Another one of Henkel’s core values is people. The importance of having a team in place that is aligned to a common objective is at the heart of the company’s drive. Henkel places considerable value on its recruitment drive, as well as ensuring it retains the talent it already has. “People are key. As part of our digital journey, I’ve built up a small, centralised regional team that works on a range of pilot use cases as well as the implementation across all our sites,” says Holbach. “Our recruitment strategy is to ensure we have a solid mix between data scientists and traditional engineers with an understanding of our businesses. We must ensure that all of Henkel’s employees have the opportunity to upskill themselves, by having access to digital learnings that will enable training on the capabilities that are relevant today and in the future.”
Following the influx of technology such as data analytics, artificial intelligence (AI) and machine learning (ML), Holbach believes in operating proactively rather than reactively in a bid to differentiate from its peers. “Technology has helped to redefine the business frame that we operate in,” he says. “We’re only now starting to embrace AI and ML but it’s an area we’re looking to do more in. We’re still in the testing stage with a lot of new technology and it’s important that we’re continuously looking for new opportunities that will accelerate our current processes. We have to always see how far we can push the bar.” With technology’s influence on the manufacturing sector showing no signs of slowing, the plethora of data at companies’ fingertips should be embraced. Over the past few years, Henkel has systematically started to collect an increasing level of real-time data.
A member of Holbach’s team, Sergey Afanasyev, International Digital Transformation Manager at Henkel, is focusing on two key pillars: connected workers and digital upskilling. “I like to encourage digital collaboration between the people using mobile technologies as well as helping build and develop the skills that employees need today because of the digital technologies already in place,” explains Afanasyev. He believes that new technologies such as AI, ML and Big Data should be embraced to achieve a competitive advantage. “These technologies allow us to unlock values and data that we acquire through our digital backbone technology that ultimately brings us a competitive advantage,” says Afanasyev. “Technology itself is agnostic. It’s important to us that we only leverage technology that is true to our vision and strategy.”
Henkel has developed key, strategic partnerships with a range of firms including Clevertech, Micro-Biolytics, Aveva Solutions, Zaptic, Parsable, Tableau Software UK, o9 Solutions and TEMBO. Holbach has a clear idea of what he looks for when seeking to establish a mutually beneficial collaboration. “There must be long-term and sustainable benefits on both sides of the partnership for it to be successful,” he explains. “It’s important that there is a level of openness that develops trust over time. This is especially true when times are volatile, and it is where you see the true value in dedicated partners.”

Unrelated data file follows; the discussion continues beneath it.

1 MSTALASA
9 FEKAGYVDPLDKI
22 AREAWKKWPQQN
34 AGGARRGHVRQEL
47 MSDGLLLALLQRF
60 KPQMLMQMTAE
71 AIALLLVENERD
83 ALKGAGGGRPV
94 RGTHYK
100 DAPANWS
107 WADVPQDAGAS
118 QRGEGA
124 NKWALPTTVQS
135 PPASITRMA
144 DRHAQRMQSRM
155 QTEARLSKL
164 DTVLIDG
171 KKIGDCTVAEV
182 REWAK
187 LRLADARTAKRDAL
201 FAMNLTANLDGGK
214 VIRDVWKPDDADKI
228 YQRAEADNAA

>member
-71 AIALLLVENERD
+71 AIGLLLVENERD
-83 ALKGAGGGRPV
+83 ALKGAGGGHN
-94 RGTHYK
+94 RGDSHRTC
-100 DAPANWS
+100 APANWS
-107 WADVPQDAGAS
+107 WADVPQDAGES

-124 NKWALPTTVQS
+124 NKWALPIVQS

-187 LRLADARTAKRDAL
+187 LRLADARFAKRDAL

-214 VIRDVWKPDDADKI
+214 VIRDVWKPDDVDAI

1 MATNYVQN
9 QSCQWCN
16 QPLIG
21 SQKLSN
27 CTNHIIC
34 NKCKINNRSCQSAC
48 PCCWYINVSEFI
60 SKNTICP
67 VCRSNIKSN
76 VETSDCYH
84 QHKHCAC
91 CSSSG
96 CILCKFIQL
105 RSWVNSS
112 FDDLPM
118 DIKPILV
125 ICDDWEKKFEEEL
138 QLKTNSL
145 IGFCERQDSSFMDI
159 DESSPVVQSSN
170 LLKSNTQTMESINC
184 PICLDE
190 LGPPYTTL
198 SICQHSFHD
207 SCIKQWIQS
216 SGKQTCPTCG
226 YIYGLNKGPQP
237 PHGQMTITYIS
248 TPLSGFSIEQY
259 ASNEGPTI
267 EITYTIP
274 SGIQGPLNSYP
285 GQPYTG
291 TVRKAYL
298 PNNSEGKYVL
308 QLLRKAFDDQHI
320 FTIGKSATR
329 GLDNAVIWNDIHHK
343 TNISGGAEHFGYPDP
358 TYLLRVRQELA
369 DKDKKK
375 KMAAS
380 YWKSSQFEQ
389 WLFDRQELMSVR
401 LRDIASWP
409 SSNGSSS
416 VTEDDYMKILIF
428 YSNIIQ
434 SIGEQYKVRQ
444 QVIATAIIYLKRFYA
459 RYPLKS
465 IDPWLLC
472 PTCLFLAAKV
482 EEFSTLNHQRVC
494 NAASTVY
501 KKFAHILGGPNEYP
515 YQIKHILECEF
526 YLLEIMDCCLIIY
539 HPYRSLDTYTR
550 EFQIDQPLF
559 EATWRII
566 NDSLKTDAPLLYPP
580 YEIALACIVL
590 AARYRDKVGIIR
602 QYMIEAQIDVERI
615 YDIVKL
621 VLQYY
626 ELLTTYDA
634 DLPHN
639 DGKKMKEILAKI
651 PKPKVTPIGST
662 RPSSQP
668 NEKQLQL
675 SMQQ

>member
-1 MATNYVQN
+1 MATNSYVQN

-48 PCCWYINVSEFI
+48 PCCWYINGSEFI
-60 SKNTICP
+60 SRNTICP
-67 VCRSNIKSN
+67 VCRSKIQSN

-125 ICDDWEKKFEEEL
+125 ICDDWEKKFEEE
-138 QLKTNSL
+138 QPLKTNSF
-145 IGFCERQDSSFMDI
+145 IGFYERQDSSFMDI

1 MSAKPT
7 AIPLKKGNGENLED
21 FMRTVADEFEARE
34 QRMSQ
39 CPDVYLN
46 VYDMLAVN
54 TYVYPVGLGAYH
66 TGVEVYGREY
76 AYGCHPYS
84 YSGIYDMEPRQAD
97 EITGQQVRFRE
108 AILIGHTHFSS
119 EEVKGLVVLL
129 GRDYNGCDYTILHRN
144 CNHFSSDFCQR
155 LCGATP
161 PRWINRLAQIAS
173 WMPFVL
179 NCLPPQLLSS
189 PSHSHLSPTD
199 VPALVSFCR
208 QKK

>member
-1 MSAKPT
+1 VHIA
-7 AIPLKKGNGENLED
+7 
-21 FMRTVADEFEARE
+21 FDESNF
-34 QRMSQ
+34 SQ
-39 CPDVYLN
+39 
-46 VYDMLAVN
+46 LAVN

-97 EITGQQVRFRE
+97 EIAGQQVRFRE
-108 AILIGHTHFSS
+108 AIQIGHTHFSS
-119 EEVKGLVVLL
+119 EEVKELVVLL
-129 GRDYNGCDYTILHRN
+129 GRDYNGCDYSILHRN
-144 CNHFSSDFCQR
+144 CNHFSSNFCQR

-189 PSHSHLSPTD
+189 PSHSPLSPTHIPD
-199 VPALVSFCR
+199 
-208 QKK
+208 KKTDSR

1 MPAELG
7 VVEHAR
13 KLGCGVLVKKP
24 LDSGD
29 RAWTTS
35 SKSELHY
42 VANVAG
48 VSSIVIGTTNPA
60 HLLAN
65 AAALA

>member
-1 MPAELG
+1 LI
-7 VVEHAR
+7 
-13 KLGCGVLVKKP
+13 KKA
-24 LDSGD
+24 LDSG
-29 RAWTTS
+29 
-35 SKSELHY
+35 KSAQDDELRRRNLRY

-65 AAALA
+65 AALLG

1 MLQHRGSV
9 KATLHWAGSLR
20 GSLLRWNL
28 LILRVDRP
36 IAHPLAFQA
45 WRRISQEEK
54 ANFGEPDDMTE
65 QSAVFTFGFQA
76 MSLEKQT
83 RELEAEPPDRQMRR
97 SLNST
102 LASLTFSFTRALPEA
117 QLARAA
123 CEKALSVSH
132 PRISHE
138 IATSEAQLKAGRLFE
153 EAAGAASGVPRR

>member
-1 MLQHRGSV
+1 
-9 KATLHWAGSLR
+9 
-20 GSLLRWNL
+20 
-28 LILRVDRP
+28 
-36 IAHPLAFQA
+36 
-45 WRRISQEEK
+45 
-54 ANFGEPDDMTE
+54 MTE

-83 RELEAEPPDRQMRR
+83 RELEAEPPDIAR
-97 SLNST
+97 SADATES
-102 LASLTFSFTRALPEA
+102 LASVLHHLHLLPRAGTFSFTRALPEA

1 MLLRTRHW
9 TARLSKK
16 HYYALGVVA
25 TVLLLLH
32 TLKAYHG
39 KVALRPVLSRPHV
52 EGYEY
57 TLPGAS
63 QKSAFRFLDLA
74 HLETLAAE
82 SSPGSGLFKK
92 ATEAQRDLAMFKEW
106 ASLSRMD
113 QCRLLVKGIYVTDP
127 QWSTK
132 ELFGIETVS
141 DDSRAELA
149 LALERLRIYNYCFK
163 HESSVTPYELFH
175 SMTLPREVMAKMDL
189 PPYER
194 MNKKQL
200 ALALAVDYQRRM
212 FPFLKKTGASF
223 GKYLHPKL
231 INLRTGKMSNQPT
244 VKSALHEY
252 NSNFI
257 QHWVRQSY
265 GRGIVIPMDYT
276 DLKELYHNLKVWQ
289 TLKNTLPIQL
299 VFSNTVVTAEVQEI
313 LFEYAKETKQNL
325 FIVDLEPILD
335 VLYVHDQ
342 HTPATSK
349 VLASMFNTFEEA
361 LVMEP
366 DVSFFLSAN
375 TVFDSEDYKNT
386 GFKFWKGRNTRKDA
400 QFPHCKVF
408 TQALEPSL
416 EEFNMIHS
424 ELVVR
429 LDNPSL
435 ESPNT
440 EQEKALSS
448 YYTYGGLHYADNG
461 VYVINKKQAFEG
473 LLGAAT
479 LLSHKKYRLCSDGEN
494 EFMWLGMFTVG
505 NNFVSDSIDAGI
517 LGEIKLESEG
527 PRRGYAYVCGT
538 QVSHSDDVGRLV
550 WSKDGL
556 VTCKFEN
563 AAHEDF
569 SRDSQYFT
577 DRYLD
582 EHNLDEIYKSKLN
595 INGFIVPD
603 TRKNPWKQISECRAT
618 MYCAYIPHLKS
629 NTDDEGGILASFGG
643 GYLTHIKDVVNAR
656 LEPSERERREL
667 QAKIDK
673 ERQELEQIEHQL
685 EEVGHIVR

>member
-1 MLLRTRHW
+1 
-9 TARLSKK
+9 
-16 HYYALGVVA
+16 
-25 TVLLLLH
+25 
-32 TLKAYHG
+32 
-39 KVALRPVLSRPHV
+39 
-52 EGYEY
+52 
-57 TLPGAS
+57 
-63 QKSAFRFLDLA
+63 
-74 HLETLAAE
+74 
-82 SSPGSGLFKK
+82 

With the manufacturing space set to continue to transform as the digital age continues to take shape, it’s vital that companies adopt an agile and lean approach to ensure they don’t get left behind in a competitive and dynamic market. Holbach is confident of what he anticipates the supply chain space to look like over the next few years. “It’s clear that we’re only at the beginning because I believe that data relevance is only going to increase further,” says Holbach. “There will be greater visibility and transparency in the supply chain over the next few years and we must be ready.”
Inside the Sun Basket supply chain and manufacturing process
T-Mobile: Enhancing CX with digital supply chain solutions
G4S PLC’s Global Procurement Transformation
Deutsche Bahn Infrastructure - Transforming Procurement
Aljazierah Home Appliances: Digitalisation of Supply Chain Operations During Pandemic
COVID-19 and Digital Transformation: A HCL Perspective
Doka: delivering a successful procurement transformation
Digital Transformation in a Material World: In Conversation with Niall Strachan
McPherson’s Consumer Products’ Supply Chain Transformation
C2FO: Unleashing the power of working capital
SAP Industry 4.Now: a mission to drive Industry 4.0 adoption
Crown Resorts: embedding quality in procurement
KWS: digital transformation in procurement
COVID-19, Digital Disruption, and Supply Chain Operations: An IMI Perspective
Bayer Italy's supply chain transformation
Covéa: Reaffirming the role of procurement
Covéa: Reaffirming the role of procurement
Arm: digital transformation in semiconductor procurement
AdoreMe: Digital disruption of the fashion supply chain
PZ Cussons: Transforming logistics in Asia